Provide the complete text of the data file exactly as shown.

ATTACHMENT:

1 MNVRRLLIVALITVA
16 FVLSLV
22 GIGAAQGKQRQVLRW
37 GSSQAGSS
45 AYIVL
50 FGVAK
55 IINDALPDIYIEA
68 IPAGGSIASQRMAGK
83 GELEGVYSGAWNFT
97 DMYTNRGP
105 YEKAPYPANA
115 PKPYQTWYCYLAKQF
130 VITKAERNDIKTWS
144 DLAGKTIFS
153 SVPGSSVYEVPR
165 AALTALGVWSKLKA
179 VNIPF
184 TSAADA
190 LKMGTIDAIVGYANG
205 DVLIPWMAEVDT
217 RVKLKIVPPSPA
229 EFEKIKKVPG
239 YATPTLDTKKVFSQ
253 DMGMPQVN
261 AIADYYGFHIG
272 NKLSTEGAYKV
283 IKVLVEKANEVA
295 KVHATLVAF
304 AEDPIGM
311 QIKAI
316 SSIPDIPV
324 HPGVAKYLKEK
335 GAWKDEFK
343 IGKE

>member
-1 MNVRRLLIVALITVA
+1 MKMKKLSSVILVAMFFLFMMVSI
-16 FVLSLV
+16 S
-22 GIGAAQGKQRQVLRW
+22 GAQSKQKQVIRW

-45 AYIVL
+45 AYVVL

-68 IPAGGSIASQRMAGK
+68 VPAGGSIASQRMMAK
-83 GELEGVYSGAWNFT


1 MNVRRLLIVALITVA
16 FVLSLV
22 GIGAAQGKQRQVLRW
37 GSSQAGSS
45 AYIVL
50 FGVAK
55 IINDALPDIYIEA
68 IPAGGSIASQRMAGK
83 GELEGVYSGAWNFT
97 DMYTNRGP
105 YEKAPYPANA
115 PKPYQTWYCYLAKQF
130 VITKAERNDIKTWS
144 DLAGKTIFS
153 SVPGSSVYEVPR
165 AALTALGVWSKLKA
179 VNIPF
184 TSAADA
190 LKMGTIDAIVGYANG
205 DVLIPWMAEVDT
217 RVKLKIVPPSPA
229 EFEKIKKVPG
239 YATPTLDTKKVFSQ
253 DMGMPQVN
261 AIADYYGFHIG
272 NKLSTEGAYKV
283 IKVLVEKANEVA
295 KVHATLVAF
304 AEDPIGM
311 QIKAI
316 SSIPDIPV
324 HPGVAKYLKEK
335 GAWKDEFK
343 IGKE

>member
-1 MNVRRLLIVALITVA
+1 MKMKKLSSVILVAMFFLFMMVSI
-16 FVLSLV
+16 S
-22 GIGAAQGKQRQVLRW
+22 GAQSKQKQVIRW

-45 AYIVL
+45 AYVVL

-68 IPAGGSIASQRMAGK
+68 VPAGGSIASQRMMAK
-83 GELEGVYSGAWNFT